What I saw here, even though it was an excerpt (something that I usually don’t explore in any depth), was compelling – and the corresponding score is interesting the way a Philip Glass composition can be. Indeed, the initial moments of the dance bear a vague similarity to the opening moments of Jerome Robbins’s Glass Pieces, though on a much smaller scale. More importantly, it displays the terse, pithy quality of a lot of Neville’s work – and that’s not at all a criticism. There’s little in the way of extraneous movement in anything she’s created (that I’ve seen), and as a result the execution, mandated by the choreography, comes across clean as a whistle.
The segment features six dancers (Armgardt, Dearman, Hey, Mauricio Vera Nunez, Punzo, and Charles E. Scheland), and it begins with individual dancers emerging from opposite wings and crisscrossing horizontally upstage. This patterning repeats, but is augmented by an occasional intersection of a pair of dancers, who continue dancing individually in repetitive movement in accord with the repetitive score.
As the score moves from the initial basic repetitive quality, it expands – still repetitive, but it adds variations on the repetitive theme, so that even though the basic rhythm and melody remain the same, it sounds different. So it is with Neville’s choreography. The number of dancers on stage at any given time increases, and concurrently Neville’s movement quality amplifies and expands, adding reverse-mirror imaging, dancing in tandem, and sequencing in an exquisite variety of small but effective ways, all while maintaining the sharpness that marked the segment at its outset.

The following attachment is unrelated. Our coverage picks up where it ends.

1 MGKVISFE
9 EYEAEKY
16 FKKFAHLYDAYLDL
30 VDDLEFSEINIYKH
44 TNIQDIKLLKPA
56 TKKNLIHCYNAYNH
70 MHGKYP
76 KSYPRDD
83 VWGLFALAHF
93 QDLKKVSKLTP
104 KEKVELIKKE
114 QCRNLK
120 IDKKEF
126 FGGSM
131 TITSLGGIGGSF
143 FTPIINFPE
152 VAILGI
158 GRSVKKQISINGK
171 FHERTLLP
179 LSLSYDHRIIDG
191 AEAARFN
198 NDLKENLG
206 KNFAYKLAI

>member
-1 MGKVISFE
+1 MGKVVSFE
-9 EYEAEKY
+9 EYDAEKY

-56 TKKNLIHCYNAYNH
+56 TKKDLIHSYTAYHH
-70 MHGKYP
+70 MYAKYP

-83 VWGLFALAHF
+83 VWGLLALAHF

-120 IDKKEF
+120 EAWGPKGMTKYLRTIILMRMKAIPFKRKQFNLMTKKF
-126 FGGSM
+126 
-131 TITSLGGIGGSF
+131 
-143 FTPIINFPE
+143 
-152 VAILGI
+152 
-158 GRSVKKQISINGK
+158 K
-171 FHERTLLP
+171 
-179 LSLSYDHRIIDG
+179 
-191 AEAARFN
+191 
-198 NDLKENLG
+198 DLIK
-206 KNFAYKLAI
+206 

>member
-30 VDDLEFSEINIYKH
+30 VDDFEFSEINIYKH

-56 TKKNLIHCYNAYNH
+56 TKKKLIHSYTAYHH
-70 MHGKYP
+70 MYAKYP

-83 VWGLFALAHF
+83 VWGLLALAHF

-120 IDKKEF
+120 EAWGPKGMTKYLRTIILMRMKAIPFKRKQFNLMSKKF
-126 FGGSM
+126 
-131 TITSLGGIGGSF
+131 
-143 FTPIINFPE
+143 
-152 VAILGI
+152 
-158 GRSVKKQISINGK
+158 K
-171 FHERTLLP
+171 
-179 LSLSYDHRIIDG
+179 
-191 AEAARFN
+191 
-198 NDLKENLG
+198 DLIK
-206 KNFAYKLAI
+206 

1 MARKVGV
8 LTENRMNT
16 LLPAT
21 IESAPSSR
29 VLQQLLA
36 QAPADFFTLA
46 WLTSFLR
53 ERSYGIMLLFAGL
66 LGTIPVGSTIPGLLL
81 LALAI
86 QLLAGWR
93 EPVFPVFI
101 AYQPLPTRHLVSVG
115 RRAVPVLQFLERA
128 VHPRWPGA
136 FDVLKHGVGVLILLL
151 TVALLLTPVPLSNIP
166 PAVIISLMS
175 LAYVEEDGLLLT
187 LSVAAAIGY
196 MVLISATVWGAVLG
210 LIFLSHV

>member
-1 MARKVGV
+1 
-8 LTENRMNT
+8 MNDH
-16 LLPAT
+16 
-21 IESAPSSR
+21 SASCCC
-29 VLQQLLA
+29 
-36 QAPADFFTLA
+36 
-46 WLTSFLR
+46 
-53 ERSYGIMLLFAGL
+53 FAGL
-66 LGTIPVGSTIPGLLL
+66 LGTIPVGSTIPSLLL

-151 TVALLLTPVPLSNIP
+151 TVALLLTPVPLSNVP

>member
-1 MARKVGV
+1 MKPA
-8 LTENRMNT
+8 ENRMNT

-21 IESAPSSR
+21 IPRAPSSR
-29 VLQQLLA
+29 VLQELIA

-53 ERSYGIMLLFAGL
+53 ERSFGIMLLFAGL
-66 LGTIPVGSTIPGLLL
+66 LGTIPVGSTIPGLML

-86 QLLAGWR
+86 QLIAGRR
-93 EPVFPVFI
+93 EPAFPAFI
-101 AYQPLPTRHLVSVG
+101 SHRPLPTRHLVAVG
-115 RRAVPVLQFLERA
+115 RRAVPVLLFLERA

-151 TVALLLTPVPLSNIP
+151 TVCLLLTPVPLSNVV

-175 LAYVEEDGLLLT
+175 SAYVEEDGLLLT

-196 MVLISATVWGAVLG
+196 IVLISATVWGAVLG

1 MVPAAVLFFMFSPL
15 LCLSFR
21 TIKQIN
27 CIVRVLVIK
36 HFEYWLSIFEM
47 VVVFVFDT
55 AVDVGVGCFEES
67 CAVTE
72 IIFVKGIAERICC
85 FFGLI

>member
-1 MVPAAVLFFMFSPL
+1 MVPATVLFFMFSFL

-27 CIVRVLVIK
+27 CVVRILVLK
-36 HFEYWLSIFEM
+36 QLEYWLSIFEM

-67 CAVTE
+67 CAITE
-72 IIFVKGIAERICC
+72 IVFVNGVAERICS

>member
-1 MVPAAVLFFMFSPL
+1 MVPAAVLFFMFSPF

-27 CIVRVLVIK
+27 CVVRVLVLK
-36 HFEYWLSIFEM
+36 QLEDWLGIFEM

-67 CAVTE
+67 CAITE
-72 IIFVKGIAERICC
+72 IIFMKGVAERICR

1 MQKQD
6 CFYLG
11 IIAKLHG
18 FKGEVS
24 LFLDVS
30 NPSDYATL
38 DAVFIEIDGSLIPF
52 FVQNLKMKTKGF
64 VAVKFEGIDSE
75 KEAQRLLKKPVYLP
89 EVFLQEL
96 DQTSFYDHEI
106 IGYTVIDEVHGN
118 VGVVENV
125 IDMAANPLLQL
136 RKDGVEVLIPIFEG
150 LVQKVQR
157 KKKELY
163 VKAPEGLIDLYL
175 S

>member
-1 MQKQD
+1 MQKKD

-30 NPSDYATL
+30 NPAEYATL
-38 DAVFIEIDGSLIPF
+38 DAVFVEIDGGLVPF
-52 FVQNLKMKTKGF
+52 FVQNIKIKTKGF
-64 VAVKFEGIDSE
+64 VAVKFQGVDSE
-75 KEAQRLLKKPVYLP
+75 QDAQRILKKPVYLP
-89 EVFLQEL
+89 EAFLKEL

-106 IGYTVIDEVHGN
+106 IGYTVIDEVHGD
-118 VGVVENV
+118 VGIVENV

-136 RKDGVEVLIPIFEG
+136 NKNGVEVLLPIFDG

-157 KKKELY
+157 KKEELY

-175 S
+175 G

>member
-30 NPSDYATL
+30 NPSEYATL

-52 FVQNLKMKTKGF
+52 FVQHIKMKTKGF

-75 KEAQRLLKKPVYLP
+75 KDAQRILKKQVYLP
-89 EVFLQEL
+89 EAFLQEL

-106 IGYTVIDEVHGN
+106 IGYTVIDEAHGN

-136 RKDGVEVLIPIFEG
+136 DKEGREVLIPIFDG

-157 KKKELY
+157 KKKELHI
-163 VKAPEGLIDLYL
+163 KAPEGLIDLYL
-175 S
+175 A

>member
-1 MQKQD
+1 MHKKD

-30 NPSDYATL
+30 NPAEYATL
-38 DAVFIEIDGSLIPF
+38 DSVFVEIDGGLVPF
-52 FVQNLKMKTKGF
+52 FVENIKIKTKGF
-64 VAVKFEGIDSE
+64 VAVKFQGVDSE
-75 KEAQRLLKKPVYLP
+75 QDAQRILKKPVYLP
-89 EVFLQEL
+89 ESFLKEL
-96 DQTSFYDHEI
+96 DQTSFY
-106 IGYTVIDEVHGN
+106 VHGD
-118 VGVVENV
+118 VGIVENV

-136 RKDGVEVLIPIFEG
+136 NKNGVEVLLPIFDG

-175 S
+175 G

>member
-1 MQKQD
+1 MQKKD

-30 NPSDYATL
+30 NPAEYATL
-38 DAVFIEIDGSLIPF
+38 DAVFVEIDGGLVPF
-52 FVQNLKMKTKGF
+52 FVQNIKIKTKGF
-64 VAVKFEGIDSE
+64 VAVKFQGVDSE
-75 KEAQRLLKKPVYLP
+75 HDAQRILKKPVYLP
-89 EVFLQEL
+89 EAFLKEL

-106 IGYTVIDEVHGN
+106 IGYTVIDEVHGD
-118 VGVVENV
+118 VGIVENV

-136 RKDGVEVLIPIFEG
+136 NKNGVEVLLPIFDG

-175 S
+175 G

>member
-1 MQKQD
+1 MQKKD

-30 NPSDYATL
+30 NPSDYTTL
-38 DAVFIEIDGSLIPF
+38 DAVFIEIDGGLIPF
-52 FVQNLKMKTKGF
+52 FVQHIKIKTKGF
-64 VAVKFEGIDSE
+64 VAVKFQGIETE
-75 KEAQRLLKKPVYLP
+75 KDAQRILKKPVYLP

I don’t know whether the balance of Banter that I didn’t see maintains the same qualities, but I suspect it does, since it too is choreographed to repetitive, minimalist music. To some, the above description might make the piece sound somewhat ascetic, as many such dances are. But this one – again based on this excerpt alone – doesn’t; there’s a built-in sense of distance and the absence of any emotional quality that at times can seem antiseptic, but the dance is compelling nevertheless. I look forward to seeing the entire piece at some point in the future.
The evening’s penultimate dance, another world premiere, was created by guest choreographer Kristen Klein, whose performances by her own company, Inclined Dance Project, I’ve reviewed on many occasions. Her contribution to this program, titled The Pursuit, was performed by NDT dancers Allen, Mozlin, Settembrino, and Summers. It’s choreographed to “Rumours of Bread” and “Body in a Room,” by Valentina Magaletti, a multi-genre drummer, percussionist, improviser and composer based in London.